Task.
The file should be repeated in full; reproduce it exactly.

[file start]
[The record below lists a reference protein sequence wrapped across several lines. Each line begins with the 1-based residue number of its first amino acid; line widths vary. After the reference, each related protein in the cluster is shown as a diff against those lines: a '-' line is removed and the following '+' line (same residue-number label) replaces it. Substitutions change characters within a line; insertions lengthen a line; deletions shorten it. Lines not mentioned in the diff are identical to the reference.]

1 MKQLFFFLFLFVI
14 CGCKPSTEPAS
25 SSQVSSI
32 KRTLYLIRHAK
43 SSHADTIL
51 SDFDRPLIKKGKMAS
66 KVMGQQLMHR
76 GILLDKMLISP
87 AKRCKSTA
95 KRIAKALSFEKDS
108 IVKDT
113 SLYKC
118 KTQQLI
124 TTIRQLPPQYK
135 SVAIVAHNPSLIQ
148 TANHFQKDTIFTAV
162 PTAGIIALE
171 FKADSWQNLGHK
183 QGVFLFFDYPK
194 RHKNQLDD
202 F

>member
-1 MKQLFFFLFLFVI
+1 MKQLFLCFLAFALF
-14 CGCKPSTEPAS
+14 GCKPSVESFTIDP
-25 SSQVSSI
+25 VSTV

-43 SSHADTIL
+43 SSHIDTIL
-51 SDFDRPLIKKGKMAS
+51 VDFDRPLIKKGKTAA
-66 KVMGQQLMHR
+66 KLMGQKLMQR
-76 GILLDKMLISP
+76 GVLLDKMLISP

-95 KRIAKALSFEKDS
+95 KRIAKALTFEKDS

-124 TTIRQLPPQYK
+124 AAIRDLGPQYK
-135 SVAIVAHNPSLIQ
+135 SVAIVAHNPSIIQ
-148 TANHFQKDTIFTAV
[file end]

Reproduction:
[The record below lists a reference protein sequence wrapped across several lines. Each line begins with the 1-based residue number of its first amino acid; line widths vary. After the reference, each related protein in the cluster is shown as a diff against those lines: a '-' line is removed and the following '+' line (same residue-number label) replaces it. Substitutions change characters within a line; insertions lengthen a line; deletions shorten it. Lines not mentioned in the diff are identical to the reference.]

1 MKQLFFFLFLFVI
14 CGCKPSTEPAS
25 SSQVSSI
32 KRTLYLIRHAK
43 SSHADTIL
51 SDFDRPLIKKGKMAS
66 KVMGQQLMHR
76 GILLDKMLISP
87 AKRCKSTA
95 KRIAKALSFEKDS
108 IVKDT
113 SLYKC
118 KTQQLI
124 TTIRQLPPQYK
135 SVAIVAHNPSLIQ
148 TANHFQKDTIFTAV
162 PTAGIIALE
171 FKADSWQNLGHK
183 QGVFLFFDYPK
194 RHKNQLDD
202 F

>member
-1 MKQLFFFLFLFVI
+1 MKQLFLCFLAFALF
-14 CGCKPSTEPAS
+14 GCKPSVESFTIDP
-25 SSQVSSI
+25 VSTV

-43 SSHADTIL
+43 SSHIDTIL
-51 SDFDRPLIKKGKMAS
+51 VDFDRPLIKKGKTAA
-66 KVMGQQLMHR
+66 KLMGQKLMQR
-76 GILLDKMLISP
+76 GVLLDKMLISP

-95 KRIAKALSFEKDS
+95 KRIAKALTFEKDS

-124 TTIRQLPPQYK
+124 AAIRDLGPQYK
-135 SVAIVAHNPSLIQ
+135 SVAIVAHNPSIIQ
-148 TANHFQKDTIFTAV